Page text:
The Juneteeth holiday marks the end of slavery in the United States and is one of the oldest African American holidays. It is the date that troops arrived in Galveston, Texas, after the Civil War, to enforce the Emancipation Proclamation. Though celebrated for more than a century, it only became recognized as a federal holiday in 2021.
The History of Juneteenth
Abraham Lincoln signed the Emancipation Proclamation freeing all enslaved people in the Confederacy, on January 1, 1863. Yet, it wasn't until 1865, when the Confederacy fell, that slavery began to be abolished in the South. In Texas, slavery continued a few months after the surrender. There was little troop presence in the state, and it became a haven for slavers.1
On June 19th, 1865, Union troops arrived in Texas to force the abolition of slavery in the state. While it took until the following fall for all slaveholders to comply, the action ultimately freed 250,000 enslaved people. Six months later, the abolishment of slavery was added to the Bill of Rights under the 13th Amendment.1
Juneteenth Celebrations Begin
Celebrations of the Juneteenth holiday began a year after the troops arrived in Texas. The first annual Texas celebration was called "Jubilee Day." For decades, Texans continued to celebrate the day with music, barbeques, activities, and church services. Eventually, the celebrations spread to other states as African American families from Texas began to migrate. More than a century later, in 1979, the date became an official Texas state holiday.1
How is the Juneteenth Holiday Celebrated?
The celebrations for Juneteenth have grown over the years. Initially, most festivities included family gatherings and prayer services. Now, celebrations include pilgrimages to Galveston as well as festivals, parades, and local events. These are celebrated throughout the country and in numerous ways. Many families established their own traditions. Galveston still remains the place for the largest celebrations in the country for this important day.2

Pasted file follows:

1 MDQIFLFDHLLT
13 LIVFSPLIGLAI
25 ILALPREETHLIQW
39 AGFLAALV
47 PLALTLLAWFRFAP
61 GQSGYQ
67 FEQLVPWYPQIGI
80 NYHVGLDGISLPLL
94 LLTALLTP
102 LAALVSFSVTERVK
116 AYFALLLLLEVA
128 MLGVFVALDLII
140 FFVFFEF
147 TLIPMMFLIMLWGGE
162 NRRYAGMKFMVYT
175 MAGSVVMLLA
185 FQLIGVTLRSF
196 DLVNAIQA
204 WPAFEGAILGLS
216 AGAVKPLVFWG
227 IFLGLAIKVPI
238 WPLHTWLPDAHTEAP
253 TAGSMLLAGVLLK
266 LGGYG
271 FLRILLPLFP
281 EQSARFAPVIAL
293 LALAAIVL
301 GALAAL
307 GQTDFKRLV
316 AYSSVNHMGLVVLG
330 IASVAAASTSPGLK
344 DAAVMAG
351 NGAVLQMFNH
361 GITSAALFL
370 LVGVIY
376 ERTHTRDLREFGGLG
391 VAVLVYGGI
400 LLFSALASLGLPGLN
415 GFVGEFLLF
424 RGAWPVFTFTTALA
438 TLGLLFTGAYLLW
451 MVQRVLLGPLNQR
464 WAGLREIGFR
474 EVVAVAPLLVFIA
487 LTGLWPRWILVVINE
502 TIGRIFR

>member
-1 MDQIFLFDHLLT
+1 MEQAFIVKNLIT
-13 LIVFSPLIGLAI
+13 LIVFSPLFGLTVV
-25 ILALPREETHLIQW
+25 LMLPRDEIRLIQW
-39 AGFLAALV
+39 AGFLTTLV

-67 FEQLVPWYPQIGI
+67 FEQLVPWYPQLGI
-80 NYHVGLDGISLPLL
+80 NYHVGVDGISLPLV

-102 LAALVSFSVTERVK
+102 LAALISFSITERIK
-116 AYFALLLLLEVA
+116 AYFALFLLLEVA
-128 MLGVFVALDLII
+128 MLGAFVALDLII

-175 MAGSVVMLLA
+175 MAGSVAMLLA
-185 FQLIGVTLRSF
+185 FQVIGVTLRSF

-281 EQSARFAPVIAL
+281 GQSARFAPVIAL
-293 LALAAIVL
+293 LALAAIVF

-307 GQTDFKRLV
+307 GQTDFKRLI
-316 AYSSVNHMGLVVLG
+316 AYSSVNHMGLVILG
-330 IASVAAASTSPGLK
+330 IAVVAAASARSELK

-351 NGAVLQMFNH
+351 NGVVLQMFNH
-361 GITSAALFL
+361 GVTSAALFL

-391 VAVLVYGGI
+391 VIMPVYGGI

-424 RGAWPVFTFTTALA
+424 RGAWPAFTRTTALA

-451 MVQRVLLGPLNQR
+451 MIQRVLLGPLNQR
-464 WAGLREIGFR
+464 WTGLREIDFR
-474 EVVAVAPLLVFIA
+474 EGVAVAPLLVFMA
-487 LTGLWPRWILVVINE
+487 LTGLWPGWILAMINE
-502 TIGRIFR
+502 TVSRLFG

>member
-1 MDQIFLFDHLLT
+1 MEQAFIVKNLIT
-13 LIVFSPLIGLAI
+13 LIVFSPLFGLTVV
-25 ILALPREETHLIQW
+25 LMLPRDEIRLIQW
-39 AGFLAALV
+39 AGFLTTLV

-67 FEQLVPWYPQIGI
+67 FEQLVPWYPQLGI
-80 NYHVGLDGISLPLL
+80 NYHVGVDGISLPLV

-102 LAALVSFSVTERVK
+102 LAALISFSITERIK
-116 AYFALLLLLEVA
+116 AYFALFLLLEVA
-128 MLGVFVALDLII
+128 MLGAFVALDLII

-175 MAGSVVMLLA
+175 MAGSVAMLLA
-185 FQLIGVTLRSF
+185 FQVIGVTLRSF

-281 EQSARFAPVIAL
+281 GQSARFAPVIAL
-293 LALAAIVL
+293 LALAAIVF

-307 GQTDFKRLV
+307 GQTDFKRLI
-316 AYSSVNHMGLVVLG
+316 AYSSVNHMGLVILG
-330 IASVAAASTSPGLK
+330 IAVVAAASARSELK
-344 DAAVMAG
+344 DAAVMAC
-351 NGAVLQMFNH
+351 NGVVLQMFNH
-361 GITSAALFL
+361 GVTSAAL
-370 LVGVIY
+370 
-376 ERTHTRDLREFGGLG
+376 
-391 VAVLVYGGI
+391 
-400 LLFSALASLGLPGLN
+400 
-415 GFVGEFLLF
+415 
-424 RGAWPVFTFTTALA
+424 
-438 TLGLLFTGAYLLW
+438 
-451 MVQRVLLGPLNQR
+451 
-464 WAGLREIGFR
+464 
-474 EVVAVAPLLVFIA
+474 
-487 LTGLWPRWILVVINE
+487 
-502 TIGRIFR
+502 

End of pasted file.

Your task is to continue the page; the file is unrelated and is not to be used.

The Importance of Juneteenth
While Juneteenth has been an important holiday over the decades, its importance is now even more significant. A series of events in the country more recently has led to groups redirecting their efforts toward gaining equality for African Americans. Companies, government entities, and community organizations voiced their support as well and pushed for a stronger recognition of the Juneteenth holiday.2
The federal government responded to the masses by officially declaring Juneteeth a national holiday. While the events in Texas are still the focus behind celebrations, it has also become a time for acknowledgment of the difficulties the African American community continues to face.2
If you are interested in learning more about the Juneteenth holiday or where to celebrate, contact your local community center to find out more or engage in some research into local celebrations. Celebrate the end of slavery in the United States by joining the festivities this Juneteenth holiday.
1What Is Juneteenth?, History.com, https://www.history.com/news/what-is-juneteenth
2So You Want to Learn About Juneteenth?, NY Times https://www.nytimes.com/article/juneteenth-day-celebration.html
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